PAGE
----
WHEN YOU’RE DRAWN to a person by their idiosyncrasies and their charm, rather than by what it is their underpants hold, according to society, you’re indecisive. Bisexuality comes under the loop with an angry and articulate response of ‘Dawn’ played by April Kelley, in the eleventh episode of the Ink Jockey podcast series The End of the Line, directed by Mark Heywood.
Premised on the sticky issue of going to the wedding of her sister, who has fallen for the first man she’s slept with, the piece balances society’s blatant hypocrisies with the need to conform, and Dawn balances the pros and cons of her plus one-to be, at said sister’s wedding.
With a mix of baby-whispering and how society curiously ponders the idea of scissoring, Dawn, a Libra, can play both games. The whole piece, however, is not only about childbearing and its complexity. It’s also a paean to the person who has no sexual preferences, but understands the value of love.
The piece is flippant and serious at the same time and the thread of balance permeates well throughout it. However, it features a little too much obscenity, which makes Dawn feel very young, crude and gratuitously rebellious.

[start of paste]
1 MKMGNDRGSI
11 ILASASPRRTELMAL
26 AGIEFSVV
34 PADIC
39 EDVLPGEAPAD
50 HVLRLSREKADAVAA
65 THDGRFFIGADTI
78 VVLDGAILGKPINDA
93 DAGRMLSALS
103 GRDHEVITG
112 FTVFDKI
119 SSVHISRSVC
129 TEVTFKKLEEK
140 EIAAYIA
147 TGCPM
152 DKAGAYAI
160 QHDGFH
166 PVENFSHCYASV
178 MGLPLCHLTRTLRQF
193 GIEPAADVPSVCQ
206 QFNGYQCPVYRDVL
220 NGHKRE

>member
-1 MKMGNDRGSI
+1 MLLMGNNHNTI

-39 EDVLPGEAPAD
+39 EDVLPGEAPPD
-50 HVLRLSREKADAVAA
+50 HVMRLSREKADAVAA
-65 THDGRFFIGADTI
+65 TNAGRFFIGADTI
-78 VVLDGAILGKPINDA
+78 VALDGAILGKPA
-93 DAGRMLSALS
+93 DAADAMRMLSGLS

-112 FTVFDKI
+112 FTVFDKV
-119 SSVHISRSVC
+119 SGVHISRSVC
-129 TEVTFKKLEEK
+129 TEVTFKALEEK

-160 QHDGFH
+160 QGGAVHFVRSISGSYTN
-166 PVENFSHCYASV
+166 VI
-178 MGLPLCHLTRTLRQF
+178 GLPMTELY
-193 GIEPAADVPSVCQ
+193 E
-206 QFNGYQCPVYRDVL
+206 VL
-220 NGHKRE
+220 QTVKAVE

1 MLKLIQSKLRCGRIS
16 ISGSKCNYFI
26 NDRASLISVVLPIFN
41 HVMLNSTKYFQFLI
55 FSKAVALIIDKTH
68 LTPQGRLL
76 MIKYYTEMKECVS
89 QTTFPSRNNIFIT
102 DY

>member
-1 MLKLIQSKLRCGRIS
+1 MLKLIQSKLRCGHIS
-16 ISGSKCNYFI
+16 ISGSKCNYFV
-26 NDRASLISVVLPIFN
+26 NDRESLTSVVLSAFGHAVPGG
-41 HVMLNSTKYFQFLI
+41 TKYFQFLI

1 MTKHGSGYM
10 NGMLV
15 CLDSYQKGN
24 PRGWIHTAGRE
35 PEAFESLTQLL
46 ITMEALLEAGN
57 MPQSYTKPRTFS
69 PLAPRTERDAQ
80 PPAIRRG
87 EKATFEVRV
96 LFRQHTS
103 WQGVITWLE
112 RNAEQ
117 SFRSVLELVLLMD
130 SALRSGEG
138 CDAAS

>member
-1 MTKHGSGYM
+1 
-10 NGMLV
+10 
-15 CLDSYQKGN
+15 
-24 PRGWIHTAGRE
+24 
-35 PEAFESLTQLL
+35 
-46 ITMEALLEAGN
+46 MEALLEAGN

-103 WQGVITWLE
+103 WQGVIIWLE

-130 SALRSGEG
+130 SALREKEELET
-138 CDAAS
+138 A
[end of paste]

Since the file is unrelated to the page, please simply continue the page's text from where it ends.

Kelley is a convincing performer – as you listen, a picture is crafted in your mind’s eye of this fierce young person who dramatically elects to be between the poles and enjoy, and weather, what either – and both — sides have to offer, from bias to machine guns.
“Dawn” is the 11th episode in series 1 of the project. Series 2 is available online and reviews of the individual series will appear on this site from next week.
- Dawn is a story written by Tom Taplin. Directed by Mark Heywood, it features technical input by Hetty Hodgson. With music by Daisy Chute and Cerian of the Heard Collective, it is performed by April Kelley and it is the eleventh in a series of podcasts produced by Ink Jockey collectively called The End of the Line.